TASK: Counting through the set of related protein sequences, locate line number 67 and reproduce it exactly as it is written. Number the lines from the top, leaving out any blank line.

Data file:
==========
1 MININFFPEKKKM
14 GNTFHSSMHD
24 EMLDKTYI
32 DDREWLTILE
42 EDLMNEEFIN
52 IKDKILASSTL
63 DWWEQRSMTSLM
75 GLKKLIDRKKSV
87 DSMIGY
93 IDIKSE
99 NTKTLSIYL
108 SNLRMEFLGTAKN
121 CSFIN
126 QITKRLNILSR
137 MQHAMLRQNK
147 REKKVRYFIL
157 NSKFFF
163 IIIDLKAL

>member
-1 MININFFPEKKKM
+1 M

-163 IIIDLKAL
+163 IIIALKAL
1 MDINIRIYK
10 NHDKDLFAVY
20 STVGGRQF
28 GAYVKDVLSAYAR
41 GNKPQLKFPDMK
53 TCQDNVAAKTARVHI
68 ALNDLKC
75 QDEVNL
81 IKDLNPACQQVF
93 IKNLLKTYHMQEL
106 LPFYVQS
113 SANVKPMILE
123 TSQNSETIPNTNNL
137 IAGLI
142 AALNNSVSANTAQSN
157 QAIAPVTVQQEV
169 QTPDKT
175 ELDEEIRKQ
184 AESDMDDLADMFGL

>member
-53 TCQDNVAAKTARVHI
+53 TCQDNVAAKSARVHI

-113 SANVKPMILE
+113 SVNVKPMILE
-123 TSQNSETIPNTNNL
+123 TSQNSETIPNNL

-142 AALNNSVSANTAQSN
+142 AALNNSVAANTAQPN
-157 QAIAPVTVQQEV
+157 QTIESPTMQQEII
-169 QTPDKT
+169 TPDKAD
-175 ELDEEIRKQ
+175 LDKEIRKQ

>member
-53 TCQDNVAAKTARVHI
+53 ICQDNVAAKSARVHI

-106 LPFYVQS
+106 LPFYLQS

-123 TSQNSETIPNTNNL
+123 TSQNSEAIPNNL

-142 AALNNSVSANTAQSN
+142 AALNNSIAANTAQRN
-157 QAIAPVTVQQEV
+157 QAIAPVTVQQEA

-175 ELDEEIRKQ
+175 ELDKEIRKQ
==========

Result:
-157 QAIAPVTVQQEV